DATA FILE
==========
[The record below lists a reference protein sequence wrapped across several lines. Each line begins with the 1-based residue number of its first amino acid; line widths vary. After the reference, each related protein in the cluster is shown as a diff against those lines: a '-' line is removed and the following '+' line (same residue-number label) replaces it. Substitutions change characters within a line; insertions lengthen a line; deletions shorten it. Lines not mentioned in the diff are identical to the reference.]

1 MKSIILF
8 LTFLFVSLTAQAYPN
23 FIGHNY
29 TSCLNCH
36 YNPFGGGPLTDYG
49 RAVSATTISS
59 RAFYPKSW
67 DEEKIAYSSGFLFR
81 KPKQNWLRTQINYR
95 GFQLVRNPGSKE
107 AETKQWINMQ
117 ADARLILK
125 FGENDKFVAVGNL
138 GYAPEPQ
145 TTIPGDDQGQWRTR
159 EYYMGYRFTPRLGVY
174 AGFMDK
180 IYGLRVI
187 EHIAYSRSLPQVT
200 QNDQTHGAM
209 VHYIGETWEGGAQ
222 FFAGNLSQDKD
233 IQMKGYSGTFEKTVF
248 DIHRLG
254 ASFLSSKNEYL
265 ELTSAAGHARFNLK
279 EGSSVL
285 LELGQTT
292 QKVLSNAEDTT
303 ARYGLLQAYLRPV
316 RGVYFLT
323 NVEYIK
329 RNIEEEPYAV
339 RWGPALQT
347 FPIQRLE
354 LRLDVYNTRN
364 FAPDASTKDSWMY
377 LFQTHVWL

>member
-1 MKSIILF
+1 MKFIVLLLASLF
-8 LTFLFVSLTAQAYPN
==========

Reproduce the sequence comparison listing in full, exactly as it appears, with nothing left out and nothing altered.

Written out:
[The record below lists a reference protein sequence wrapped across several lines. Each line begins with the 1-based residue number of its first amino acid; line widths vary. After the reference, each related protein in the cluster is shown as a diff against those lines: a '-' line is removed and the following '+' line (same residue-number label) replaces it. Substitutions change characters within a line; insertions lengthen a line; deletions shorten it. Lines not mentioned in the diff are identical to the reference.]

1 MKSIILF
8 LTFLFVSLTAQAYPN
23 FIGHNY
29 TSCLNCH
36 YNPFGGGPLTDYG
49 RAVSATTISS
59 RAFYPKSW
67 DEEKIAYSSGFLFR
81 KPKQNWLRTQINYR
95 GFQLVRNPGSKE
107 AETKQWINMQ
117 ADARLILK
125 FGENDKFVAVGNL
138 GYAPEPQ
145 TTIPGDDQGQWRTR
159 EYYMGYRFTPRLGVY
174 AGFMDK
180 IYGLRVI
187 EHIAYSRSLPQVT
200 QNDQTHGAM
209 VHYIGETWEGGAQ
222 FFAGNLSQDKD
233 IQMKGYSGTFEKTVF
248 DIHRLG
254 ASFLSSKNEYL
265 ELTSAAGHARFNLK
279 EGSSVL
285 LELGQTT
292 QKVLSNAEDTT
303 ARYGLLQAYLRPV
316 RGVYFLT
323 NVEYIK
329 RNIEEEPYAV
339 RWGPALQT
347 FPIQRLE
354 LRLDVYNTRN
364 FAPDASTKDSWMY
377 LFQTHVWL

>member
-1 MKSIILF
+1 MKFIVLLLASLF
-8 LTFLFVSLTAQAYPN